Aside from many beautiful churches, there’s not a lot of Medieval-style architecture in New York City.
But there is Belvedere Castle, a Gothic structure in the middle of Central Park with a stone facade and turrets that’s meant to invoke the idea of a romantic Medieval villa.
Like so much of the nature-inspired yet artificial park, it was created purely out of Victorian folly, with no other purpose than to enchant visitors.
“Calvert Vaux, co-designer of Central Park, created the miniature castle in 1869 as one of its many whimsical structures intended as a lookout to the reservoir to the north (now the Great Lawn) and the Ramble to the south,” states the Central Park Conservatory.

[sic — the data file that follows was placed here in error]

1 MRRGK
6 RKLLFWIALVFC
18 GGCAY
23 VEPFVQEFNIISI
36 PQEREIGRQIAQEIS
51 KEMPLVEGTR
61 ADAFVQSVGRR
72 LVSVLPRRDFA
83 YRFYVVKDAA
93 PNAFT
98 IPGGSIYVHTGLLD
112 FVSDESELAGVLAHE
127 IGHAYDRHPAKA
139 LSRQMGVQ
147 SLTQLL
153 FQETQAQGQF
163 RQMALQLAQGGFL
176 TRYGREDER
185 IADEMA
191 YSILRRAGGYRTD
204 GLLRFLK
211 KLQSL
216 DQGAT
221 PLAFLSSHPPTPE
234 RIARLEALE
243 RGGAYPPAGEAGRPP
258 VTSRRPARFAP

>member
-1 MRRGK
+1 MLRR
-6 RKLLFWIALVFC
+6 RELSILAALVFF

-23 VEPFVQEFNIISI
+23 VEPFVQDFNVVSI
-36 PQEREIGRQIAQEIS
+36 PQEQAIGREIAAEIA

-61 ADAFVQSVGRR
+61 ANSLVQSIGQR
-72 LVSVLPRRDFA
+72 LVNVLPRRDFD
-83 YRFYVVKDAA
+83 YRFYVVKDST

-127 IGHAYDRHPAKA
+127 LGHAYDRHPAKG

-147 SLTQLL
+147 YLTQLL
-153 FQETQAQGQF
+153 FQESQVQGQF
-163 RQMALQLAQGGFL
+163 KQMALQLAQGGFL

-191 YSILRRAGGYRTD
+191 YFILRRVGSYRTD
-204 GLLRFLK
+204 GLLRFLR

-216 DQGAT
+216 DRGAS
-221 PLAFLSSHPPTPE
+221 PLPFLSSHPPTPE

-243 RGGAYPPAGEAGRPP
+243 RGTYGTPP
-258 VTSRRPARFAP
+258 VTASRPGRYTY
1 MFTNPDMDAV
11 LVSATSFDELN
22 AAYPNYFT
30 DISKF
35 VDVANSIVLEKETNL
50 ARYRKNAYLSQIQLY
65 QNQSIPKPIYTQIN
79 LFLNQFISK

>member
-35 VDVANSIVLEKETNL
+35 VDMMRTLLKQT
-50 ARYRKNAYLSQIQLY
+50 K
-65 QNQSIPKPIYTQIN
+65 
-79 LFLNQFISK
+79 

Belvedere Castle was called into service in 1919, when the United States Weather Bureau moved its observatory there. As the castle and the park fell into disrepair in the 1970s and 1980s, the weather bureau departed to another compound in the park.
It’s now a renovated and spiffed up visitor’s center and nature center, and climbing the winding stone steps leads to a wonderful vantage point to “take the view,” as Victorian-era New Yorkers would have said.
[Photo: Central Park Conservatory]
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